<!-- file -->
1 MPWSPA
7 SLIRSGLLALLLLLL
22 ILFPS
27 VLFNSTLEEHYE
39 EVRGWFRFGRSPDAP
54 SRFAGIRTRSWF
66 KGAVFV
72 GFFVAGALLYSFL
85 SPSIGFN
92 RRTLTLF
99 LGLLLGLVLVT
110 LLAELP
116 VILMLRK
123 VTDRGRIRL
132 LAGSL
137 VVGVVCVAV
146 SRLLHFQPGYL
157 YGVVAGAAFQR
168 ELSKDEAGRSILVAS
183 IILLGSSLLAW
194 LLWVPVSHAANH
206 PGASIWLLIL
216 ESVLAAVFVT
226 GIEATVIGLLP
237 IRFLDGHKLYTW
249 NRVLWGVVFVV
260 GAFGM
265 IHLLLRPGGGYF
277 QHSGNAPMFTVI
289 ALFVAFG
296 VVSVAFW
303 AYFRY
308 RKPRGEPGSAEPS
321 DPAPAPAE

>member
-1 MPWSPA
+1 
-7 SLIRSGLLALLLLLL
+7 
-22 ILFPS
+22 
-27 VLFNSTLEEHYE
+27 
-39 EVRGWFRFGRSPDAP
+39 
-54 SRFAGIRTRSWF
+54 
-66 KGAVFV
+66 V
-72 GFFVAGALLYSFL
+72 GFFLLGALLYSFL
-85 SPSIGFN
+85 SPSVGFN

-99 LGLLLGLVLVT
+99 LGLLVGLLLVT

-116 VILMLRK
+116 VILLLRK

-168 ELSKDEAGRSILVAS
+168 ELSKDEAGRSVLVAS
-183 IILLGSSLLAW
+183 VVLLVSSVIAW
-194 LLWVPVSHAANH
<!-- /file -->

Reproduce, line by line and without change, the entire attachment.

1 MPWSPA
7 SLIRSGLLALLLLLL
22 ILFPS
27 VLFNSTLEEHYE
39 EVRGWFRFGRSPDAP
54 SRFAGIRTRSWF
66 KGAVFV
72 GFFVAGALLYSFL
85 SPSIGFN
92 RRTLTLF
99 LGLLLGLVLVT
110 LLAELP
116 VILMLRK
123 VTDRGRIRL
132 LAGSL
137 VVGVVCVAV
146 SRLLHFQPGYL
157 YGVVAGAAFQR
168 ELSKDEAGRSILVAS
183 IILLGSSLLAW
194 LLWVPVSHAANH
206 PGASIWLLIL
216 ESVLAAVFVT
226 GIEATVIGLLP
237 IRFLDGHKLYTW
249 NRVLWGVVFVV
260 GAFGM
265 IHLLLRPGGGYF
277 QHSGNAPMFTVI
289 ALFVAFG
296 VVSVAFW
303 AYFRY
308 RKPRGEPGSAEPS
321 DPAPAPAE

>member
-1 MPWSPA
+1 
-7 SLIRSGLLALLLLLL
+7 
-22 ILFPS
+22 
-27 VLFNSTLEEHYE
+27 
-39 EVRGWFRFGRSPDAP
+39 
-54 SRFAGIRTRSWF
+54 
-66 KGAVFV
+66 V
-72 GFFVAGALLYSFL
+72 GFFLLGALLYSFL
-85 SPSIGFN
+85 SPSVGFN

-99 LGLLLGLVLVT
+99 LGLLVGLLLVT

-116 VILMLRK
+116 VILLLRK

-168 ELSKDEAGRSILVAS
+168 ELSKDEAGRSVLVAS
-183 IILLGSSLLAW
+183 VVLLVSSVIAW
-194 LLWVPVSHAANH